Recently, I have been reading “Twilight of the Gods,” by Ian W. Toll. It is a vivid account of the brutal war fought in the Pacific. He tells the history of the massive sea, air and land battles, which raged over vast ocean expanses.
Toll reports dramatic stories of remarkable courage shown by determined Americans in a deadly struggle against the Empire of Japan. Heroism was commonplace. Victory hard won.
Patriotism during World War II was the rule on the battlefields, seas and the home front. The United States was fully committed to the unconditional surrender of Japan, which stood alone but was still incredibly dangerous even after the defeat of its Axis partners, Germany and Italy.
The Japanese began the war with a sudden and deliberate sneak attack on Pearl Harbor on Dec. 7, 1941. President Franklin D. Roosevelt, in an address to Congress, memorably called it “a date that will live in infamy.”
Within the book’s 926 pages, Toll describes myriad incidents of personal heroism and sacrifice by American servicemen and women. After digesting his moving words, I wondered, how was it possible that on Jan. 6, 2021, 76 years later, the descendants of some of those great patriots could engage in a violent insurrection against the government of the United States?
How could thousands of children and grandchildren of those World War II heroes be so motivated by hatred that they could attack the capital of the American government? How could they possibly believe 77 days of blatant election fraud lies by President Trump, who incited the Jan. 6 insurrection? How could the attackers refuse to accept the constitutional certification of the votes by the Electoral College? How could they seek to hang Vice President Mike Pence and kill Speaker of the House Nancy Pelosi?
How could former military and law enforcement personnel become part of such a deadly mob? It murdered Capitol Police Officer Brian Sicknick and savagely beat other brave cops who were defending the Capitol. One defender lost an eye. Two committed suicide. Many insurrectionists brought knives, bats, clubs and even a sledgehammer, and beat the capital defenders brutally with flag poles. Five people died during the melee.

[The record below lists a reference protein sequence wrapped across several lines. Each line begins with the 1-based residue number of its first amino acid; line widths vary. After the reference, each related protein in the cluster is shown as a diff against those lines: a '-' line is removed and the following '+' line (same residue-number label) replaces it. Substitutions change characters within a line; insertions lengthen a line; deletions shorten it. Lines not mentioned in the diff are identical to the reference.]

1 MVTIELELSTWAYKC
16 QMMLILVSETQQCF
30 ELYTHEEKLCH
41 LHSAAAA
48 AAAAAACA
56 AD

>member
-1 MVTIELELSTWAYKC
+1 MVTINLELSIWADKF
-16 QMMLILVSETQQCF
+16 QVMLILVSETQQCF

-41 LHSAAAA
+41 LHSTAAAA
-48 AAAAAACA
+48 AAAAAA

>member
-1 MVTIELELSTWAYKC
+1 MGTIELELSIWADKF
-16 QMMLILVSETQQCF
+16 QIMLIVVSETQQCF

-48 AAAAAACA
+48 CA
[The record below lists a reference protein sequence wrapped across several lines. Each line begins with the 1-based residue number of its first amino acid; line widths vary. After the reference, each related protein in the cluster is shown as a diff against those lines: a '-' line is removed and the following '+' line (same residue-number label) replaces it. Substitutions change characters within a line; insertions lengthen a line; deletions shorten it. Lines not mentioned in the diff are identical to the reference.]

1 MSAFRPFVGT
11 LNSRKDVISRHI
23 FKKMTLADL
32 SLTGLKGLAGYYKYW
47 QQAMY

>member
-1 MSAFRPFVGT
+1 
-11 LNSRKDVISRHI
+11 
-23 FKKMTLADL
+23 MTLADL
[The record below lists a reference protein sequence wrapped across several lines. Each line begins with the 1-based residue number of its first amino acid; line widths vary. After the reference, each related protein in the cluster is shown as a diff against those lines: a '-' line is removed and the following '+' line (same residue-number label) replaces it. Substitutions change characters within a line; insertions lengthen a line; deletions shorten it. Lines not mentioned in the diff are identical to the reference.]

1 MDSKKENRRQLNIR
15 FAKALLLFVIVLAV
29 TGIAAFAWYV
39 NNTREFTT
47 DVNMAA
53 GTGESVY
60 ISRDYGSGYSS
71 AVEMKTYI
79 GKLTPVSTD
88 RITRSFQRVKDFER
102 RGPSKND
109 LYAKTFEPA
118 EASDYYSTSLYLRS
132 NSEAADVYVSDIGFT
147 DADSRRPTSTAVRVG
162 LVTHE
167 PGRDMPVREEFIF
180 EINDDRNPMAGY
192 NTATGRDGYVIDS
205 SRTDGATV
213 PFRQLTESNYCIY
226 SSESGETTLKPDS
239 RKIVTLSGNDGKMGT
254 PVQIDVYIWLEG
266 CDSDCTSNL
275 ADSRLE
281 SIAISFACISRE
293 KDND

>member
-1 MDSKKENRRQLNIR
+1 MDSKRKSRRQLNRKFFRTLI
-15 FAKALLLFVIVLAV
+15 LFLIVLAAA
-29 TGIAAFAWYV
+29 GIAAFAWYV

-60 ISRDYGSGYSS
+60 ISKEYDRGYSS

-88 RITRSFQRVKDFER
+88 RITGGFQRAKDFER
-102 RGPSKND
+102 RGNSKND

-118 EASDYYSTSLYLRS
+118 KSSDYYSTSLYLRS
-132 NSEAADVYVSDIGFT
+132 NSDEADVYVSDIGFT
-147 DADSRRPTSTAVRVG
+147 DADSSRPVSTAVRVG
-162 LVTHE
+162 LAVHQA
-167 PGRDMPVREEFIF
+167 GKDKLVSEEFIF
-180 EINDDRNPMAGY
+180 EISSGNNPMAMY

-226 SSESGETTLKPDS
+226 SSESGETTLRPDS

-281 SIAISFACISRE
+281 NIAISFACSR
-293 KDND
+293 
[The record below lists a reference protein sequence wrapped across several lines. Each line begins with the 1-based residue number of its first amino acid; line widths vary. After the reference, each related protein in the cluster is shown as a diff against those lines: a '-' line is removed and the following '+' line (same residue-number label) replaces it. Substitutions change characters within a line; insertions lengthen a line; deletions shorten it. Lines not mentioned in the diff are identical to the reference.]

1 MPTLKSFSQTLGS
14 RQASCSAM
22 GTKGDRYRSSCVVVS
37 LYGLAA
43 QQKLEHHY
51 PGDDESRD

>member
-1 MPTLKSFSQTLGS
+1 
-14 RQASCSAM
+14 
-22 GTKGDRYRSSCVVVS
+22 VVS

A number of the insurrectionists were members of QAnon, the right-wing conspiracy theory cult that believes former President Donald Trump was under assault by Satan worshipers. They embrace a wide range of often bizarre and unsubstantiated beliefs.
One of the first rioters to charge up the stairs leading to the Senate chamber was wearing a QAnon T-shirt. They, like the red MAGA hat wearers, have been easily identified. Approximately 400 have been arrested, and 140 charged with crimes. The FBI is working to confirm the names, addresses and possible illegal actions of others. The FBI describes QAnon as a “potential domestic terrorist threat.” By its gross criminal behavior, it is an “actual threat to peace and tranquillity.”
Was what happened on Jan. 6 an aberration, or was it something far more dangerous to our democracy? I would say it is the latter.
With some conservative television networks still casting doubts about the legitimacy of the election, and millions of Trump voters still believing the election was rigged, America still may have much to fear in the uncertain days ahead.
President Abraham Lincoln believed, in the weeks before taking office in 1861, that rebellion could be avoided. He was wrong and millions died in America’s Civil War. That Confederate flags were flaunted in the rotunda to make political statements on Jan. 6 surely demonstrates that our democracy is still far more fragile than one might wish. Until Republican representatives and senators are willing to tell their constituents the truth about the honesty of the last presidential election, fear, disunity and danger will continue to haunt us.
Jan. 6, 2021 will be remembered as a second date in American history that “will live in infamy.” To mitigate some of the stain caused by the assault on our democracy, senators should vote to convict twice-impeached, now former President Donald Trump for incitement to riot and sedition. They should also vote to ban him from ever holding public office again. If the Senate fails to convict Trump, it will be acknowledging that seditious incitement to riot is acceptable behavior. In the United States of America there must never again be a reason or season for treason.